We had a fair run meeting a single in the next lock and then a tug with work flat breasted in the next. This was followed by two more pairs of boats that had decided to breast up to come up the flight. Easy for them but a pain for us in the very short upper pounds. After that all the locks were with us, but most had leaked about a foot so it wasn’t plain sailing. This carried on until 3 before the end which were all against us and no one coming up.

At the bottom we both went into the Saltisford Arm Lady Esther to moor for the nigh and us to get a pump out. They were in luck and we weren't. The chap that does pump outs is off on a Thursday afternoon, so we backed out and carried on down the GU. Luck was with us again at Cape locks as a single boat was just coming into the top lock from below,so they were both with us. We winded at Kate Boats and dropped back to their yard for a pump out. The chap did a very through job with 4 rinses but it cost us £20. Now the interesting bit, we needed to reverse back to the winding hole, another boat was reversing back to the service moorings and a third boat was reversing back to wind in the same hole as we wanted. So that was three Narrowboats reversing in both directions in 100yards of canal. Needles to say when it was our turn to wind there were two boats coming down the cut.

That all sorted it was off to Leamington to arrange a car hire to get us home, our car is still in Brandon. Enterprise Car Hire are in one of the railway station buildings so very handy to the canal.

Now for somewhere to moor for the night, Radford Semele is always a favourite opposite the church. This is the first time we have been this way since the scaffolding was removed from the church roof following a bad fire in 16 March 2008. Restoration has taken over 5 years and you can read about it at http://www.stnicholasrestoration.com/

Wednesday 25 September 2013

Rowington Wednesday 25 Sept 2013

Last night we went out to eat, just over the bridge at Catherine de Barnes there is “The Boat” pub and directly opposite is Longfellow's restaurant. We chose Longfellow's. They have a set price two or three course menu. We chose the 2 courses, main and dessert for £20.95 each. They also do a cheaper menu of the day up until 7-30pm.

We had a quiet night and very little noise this morning until the builders started work at 8am on the house opposite. Again it was a misty start to the day with the sun not breaking through until the afternoon.

We set off at 10am not expecting to see another boat for some time. As we passed the old BW so I expect its now CaRT yard at Henwood Bridge it set me wondering what they intend to do with the old swing bridge or even if they know they still have it.DSCF3735 We passed Copt Heath Wharf with the moorings and yard on the right and the house on the left. the house has had a lot of work done on it since we were last this way and they have a pair of very smart day boats to hire.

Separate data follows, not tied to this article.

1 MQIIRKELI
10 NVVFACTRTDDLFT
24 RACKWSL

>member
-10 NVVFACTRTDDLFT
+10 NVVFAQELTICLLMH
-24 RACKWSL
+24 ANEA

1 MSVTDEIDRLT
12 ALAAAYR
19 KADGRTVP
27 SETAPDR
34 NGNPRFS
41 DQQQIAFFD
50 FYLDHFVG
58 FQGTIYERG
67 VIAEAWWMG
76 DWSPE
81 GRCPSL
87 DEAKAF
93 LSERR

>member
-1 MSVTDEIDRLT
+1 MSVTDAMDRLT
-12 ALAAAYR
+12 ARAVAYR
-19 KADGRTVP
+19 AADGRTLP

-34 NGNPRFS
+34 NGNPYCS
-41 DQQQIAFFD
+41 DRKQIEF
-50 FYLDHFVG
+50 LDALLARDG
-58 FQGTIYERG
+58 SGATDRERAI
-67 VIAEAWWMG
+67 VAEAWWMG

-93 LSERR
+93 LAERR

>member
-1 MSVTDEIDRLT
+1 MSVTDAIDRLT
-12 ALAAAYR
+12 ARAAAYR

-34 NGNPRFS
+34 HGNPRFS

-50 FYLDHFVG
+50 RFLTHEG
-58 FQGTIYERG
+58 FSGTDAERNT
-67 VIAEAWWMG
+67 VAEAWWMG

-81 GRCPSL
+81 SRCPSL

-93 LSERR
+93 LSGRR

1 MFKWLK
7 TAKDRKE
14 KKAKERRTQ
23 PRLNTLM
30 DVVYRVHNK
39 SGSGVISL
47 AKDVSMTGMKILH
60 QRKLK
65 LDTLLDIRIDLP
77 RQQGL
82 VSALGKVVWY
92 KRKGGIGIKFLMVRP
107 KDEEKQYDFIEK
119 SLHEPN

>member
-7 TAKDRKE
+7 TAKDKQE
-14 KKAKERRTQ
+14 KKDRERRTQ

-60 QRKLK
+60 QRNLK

As we approached Stephen Goldsbrough’s yard at Knowle we saw a hire boat ahead so we would have someone to share the locks with after all. Stephen Goldsbrough’s yard which is partly floating seems to stick a long way out into the canal but actually there is loads of room to get by.DSCF3738

They were a young couple with a dog on the hire boat and she was doing the steering while he worked the locks, they were already going in through one gate when we arrived and she drifted across to let me in beside her, this to me was a real good sign. This was the forth time they had hired. All the flight was against us and we didn’t feel they were experienced enough for Diana to work ahead so we had to wait at the mouth of each lock. For those that know the Knowle flight will know that the water swirls in the pounds between the lock and this can easily catch you off guard and nearly saw her turning broadside. I suggested she came close to me and put her bow into the mouth of the lock. By the bottom lock we both crossed the pound together and brought the boats to a standstill just before the bows touched the top gate of the last lock. At the bottom of the flight we stopped together just below the gates so that our other halves could step aboard, I think by this stage she was feeling quite proud of herself. We left them and pushed ahead alone meeting a few boats on the way.

Yesterday we had seen a hire boat with an all male crew, it was the one that left the services ahead of us. One of the chaps was cycling ahead and doing a bit of fishing until the caught him up again. Today the boat was tied up at The Black Boy’s pub but we passed the lone fisherman with his bike just before Kingswood Junction. He was so busy watching a boat steam straight out of the junction that I ran over his line braking it between the float and the hook. I told him his mates were all in the pub which explained why they were taking so long to get there.

The “Tom O The Wood” pub is looking very smart again and the water point at the visitor moorings has now been replaced by a stainless steel enclosed one. So maybe it works at long last.

We carried on to moor on what must be my favourite mooring in this area overlooking The Cock Horse pub at Rowington.DSCF3744

Tuesday 24 September 2013

Catherine de Barnes Tue 24 Sept 2013

When we looked out this morning I was surprised we didn’t get an early call as there was a field of geese opposite and they only took off when I kicked the mooring hook to release it. We hadDSCF3699 already had several boats go by including the ex-working boat Dove when we pushed off at 9am. The canal was extra busy today and we met 3 boats in 8 hours cruising.

Just below the first of the Minworth locks CaRT have carried out temporary repairs to the bank, lets hope it holds until they fix it DSCF3701properly. As we worked up the lock we could see Dove in the distance and by lock three we had caught them up. I offered to close the gate for them as they left, mistake, it wouldn’t close so I poked around with the boat hook and pulled a branch out which had us moving again. There were some very shallow sections in the pound above the locks.